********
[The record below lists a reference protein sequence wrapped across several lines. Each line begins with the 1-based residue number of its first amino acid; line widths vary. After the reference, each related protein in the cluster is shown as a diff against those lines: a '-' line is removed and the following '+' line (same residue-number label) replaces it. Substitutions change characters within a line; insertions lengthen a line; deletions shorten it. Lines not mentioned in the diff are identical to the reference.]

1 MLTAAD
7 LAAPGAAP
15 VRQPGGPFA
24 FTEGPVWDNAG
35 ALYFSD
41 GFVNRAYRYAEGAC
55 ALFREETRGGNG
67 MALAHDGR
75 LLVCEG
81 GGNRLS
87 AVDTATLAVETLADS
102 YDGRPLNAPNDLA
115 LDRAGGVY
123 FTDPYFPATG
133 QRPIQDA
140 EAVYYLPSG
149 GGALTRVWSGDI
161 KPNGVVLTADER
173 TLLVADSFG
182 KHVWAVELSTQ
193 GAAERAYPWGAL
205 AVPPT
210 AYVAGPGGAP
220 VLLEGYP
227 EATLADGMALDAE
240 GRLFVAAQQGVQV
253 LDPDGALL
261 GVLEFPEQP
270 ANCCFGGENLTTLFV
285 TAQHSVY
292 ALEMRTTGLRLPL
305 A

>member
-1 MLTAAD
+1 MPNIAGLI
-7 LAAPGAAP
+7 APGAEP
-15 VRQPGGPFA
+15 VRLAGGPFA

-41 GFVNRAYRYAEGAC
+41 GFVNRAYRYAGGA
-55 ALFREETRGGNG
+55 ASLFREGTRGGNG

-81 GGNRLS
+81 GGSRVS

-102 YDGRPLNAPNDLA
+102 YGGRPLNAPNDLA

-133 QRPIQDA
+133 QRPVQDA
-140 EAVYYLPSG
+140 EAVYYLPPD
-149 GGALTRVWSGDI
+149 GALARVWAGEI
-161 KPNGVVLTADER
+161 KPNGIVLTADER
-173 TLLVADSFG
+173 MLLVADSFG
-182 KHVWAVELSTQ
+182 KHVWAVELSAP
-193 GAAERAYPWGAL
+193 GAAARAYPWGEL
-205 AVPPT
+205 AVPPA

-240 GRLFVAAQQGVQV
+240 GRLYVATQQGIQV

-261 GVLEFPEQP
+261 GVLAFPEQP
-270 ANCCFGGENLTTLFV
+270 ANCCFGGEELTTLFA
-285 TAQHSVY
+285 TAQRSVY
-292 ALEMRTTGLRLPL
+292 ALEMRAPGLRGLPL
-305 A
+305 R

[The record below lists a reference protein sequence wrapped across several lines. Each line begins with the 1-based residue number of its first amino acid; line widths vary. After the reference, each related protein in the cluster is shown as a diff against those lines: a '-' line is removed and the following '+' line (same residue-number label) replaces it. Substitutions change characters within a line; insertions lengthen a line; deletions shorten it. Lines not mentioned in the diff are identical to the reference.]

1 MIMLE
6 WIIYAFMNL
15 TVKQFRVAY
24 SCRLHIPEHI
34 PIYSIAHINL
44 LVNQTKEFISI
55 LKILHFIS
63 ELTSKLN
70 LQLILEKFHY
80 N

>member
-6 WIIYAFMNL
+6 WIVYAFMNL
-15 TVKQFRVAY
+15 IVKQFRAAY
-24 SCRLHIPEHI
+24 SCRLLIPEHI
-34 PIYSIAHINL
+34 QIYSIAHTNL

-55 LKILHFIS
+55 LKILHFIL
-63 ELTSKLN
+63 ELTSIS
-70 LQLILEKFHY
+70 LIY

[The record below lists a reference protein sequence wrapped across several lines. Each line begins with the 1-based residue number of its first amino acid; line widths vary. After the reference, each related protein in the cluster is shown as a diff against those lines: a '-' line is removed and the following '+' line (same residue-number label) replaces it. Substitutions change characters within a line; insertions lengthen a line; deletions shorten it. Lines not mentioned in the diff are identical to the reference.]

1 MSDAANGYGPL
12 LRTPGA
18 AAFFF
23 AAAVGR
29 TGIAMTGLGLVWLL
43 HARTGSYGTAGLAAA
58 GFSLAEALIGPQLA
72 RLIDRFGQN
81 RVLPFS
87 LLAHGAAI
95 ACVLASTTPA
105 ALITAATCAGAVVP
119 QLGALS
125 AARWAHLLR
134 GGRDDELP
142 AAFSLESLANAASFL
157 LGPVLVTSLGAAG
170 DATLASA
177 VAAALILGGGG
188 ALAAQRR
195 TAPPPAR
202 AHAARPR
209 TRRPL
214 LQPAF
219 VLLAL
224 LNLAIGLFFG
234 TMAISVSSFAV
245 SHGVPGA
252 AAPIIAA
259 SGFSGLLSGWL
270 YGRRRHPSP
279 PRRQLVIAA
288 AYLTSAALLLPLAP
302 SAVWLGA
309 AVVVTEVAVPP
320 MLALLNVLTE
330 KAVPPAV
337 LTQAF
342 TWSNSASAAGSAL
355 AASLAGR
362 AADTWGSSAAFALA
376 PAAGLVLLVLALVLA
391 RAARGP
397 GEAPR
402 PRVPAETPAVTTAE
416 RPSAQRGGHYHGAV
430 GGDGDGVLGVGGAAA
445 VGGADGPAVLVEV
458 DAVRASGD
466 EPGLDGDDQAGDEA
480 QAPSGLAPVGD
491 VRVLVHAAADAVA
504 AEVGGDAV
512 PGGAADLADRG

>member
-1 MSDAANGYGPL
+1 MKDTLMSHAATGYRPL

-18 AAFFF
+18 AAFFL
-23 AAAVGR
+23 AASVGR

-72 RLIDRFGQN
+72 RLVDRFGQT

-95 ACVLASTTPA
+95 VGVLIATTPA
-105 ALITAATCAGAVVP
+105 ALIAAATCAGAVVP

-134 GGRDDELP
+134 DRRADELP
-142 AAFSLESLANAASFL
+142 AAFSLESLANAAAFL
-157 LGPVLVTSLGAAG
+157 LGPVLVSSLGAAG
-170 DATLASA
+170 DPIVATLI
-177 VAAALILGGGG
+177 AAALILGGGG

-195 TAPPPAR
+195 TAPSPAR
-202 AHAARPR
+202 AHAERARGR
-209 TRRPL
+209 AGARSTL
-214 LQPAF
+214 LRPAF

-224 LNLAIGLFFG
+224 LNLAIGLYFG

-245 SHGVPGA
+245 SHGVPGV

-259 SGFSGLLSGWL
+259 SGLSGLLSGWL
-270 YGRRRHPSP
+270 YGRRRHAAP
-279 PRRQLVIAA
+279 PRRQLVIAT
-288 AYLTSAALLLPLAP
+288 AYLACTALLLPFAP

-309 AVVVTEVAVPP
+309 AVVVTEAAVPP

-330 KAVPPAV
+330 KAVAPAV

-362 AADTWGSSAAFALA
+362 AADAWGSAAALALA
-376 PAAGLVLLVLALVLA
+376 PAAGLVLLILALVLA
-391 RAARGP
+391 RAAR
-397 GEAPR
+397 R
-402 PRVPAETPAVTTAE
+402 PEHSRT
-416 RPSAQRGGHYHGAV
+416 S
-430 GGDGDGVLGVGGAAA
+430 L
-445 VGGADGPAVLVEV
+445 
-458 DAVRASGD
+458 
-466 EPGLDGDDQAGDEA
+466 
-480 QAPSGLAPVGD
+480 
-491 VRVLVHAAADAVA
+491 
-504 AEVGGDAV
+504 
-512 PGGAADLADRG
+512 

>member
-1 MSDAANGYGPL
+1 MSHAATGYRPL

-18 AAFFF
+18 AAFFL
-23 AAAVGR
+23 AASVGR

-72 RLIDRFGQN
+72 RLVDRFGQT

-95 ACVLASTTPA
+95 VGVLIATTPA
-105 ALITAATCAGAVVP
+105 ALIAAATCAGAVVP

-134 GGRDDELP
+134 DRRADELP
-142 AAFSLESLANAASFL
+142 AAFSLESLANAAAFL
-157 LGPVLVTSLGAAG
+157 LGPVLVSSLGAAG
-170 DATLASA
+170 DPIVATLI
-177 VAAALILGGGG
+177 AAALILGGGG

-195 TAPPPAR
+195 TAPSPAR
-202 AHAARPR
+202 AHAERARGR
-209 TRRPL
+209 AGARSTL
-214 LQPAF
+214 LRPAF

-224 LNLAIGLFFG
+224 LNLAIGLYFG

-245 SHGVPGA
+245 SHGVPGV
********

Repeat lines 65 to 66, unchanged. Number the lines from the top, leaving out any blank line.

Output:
-240 GRLFVAAQQGVQV
+240 GRLYVATQQGIQV